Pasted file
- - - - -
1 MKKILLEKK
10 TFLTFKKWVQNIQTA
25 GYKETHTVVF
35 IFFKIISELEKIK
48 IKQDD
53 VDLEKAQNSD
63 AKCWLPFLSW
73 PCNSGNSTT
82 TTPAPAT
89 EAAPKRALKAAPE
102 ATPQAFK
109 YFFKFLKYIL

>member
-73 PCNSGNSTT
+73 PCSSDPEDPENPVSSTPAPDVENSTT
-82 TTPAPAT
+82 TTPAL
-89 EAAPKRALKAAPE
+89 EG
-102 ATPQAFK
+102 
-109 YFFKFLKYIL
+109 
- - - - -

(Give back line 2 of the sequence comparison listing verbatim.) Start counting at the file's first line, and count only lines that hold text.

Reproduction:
10 TFLTFKKWVQNIQTA